If levels remain low, patients should be advised to seek immediate medical attention.1,5,8
Beyond OTC: Severe Hypoglycemia
Once the episode of hypoglycemia has been resolved, if meal time is not within 1 hour, patients should eat a small snack containing a carbohydrate and a protein to prevent another episode of hypoglycemia and should monitor their blood glucose levels.1
Cases of severe hypoglycemia can result in unconsciousness, coma, seizure, or an inability to swallow, and should be treated immediately with a glucagon injection.1
Patients who use insulin, especially those with type 1 diabetes, should always carry a glucagon emergency kit, which is available by prescription only.1
Glucagon typically exerts its therapeutic effect within 5 to 10 minutes. If there is no response after 5 to 10 minutes, a second dose may be administered.1 If the patient is still unresponsive at this point, 911 should be called immediately for further treatment.1
Once a patient is conscious and can swallow, the patient should have a carbohydrate liquid and a carbohydrate snack and be monitored for at least 24 hours.1
Patients should always follow up with their primary health care providers after any severe case of hypoglycemia.
It is imperative that patients and caregivers be thoroughly educated on the proper use of the glucagon kit in order to be prepared during an emergency. Patients should be advised to routinely check the expiration dates on their glucagon kits and replace them if necessary. Patients, family members, and other caregivers should be instructed on the recommended protocol for handling a severe hypoglycemic episode.1
It is essential that patients understand the importance of recognizing and immediately treating any symptoms of hypoglycemia, as severe hypoglycemia may result in unconsciousness, coma, and seizures. Patients who experience frequent or severe episodes of hypoglycemia should be encouraged to discuss means of preventing or decreasing these episodes with their primary health care provider.6,7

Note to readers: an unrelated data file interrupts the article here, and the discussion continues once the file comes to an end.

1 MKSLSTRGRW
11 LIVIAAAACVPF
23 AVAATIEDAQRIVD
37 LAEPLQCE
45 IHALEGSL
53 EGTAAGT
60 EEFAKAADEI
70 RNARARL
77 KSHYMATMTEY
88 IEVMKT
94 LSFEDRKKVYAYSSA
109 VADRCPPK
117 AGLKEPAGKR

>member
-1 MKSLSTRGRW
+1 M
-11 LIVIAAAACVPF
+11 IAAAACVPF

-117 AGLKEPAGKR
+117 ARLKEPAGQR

Ms. Terrie is a clinical pharmacy writer based in Haymarket, Virginia.
1. Ulbrich T, Krinsky D. Self care components of selected chronic disorders. In: Krinsky D, Berardi R, Ferreri S, et al, eds. Handbook of Nonprescription Drugs.
17th ed. Washington, DC: American Pharmacists Association; 2012.
2. What is hypoglycemia? CanAm Learning Center website. http://dex4.com/hypowellness/default.aspx. Accessed September 5, 2012.
3. Causes and signs of hypoglycemia. Glucoburst product website. www.glucoburst.com/hypoglycemia-causes-signs.aspx. Accessed September 4, 2012.
4. Hypoglycemia. American Diabetes Association website. www.diabetes.org/living-with-diabetes/treatment-and-care/blood-glucose-control/hypoglycemia-low-blood.html. Accessed September 3, 2012.
5. Hypoglycemia. American Diabetes Association Planet D website. www.diabetes.org/living-with-diabetes/parents-and-kids/planet-d/new-to-diabetes/hypoglycemia.html. Accessed September 5, 2012.
6. Hypoglycemia. National Diabetes Information Clearinghouse website. http://diabetes.niddk.nih.gov/dm/pubs/hypoglycemia/. Accessed September 6, 2012.
7. Low blood sugar do’s and don’ts. CanAM Learning Center website. http://dex4.com/learningcenter/hypoglycemia-dos-donts.aspx. Accessed September 6, 2012.
8. Gebel E. Products for treating lows. American Diabetes Association 2012 Consumer Guide. American Diabetes Association website. http://forecast.diabetes.org/magazine/features/2012-products-treating-lows. Accessed September 6, 2012.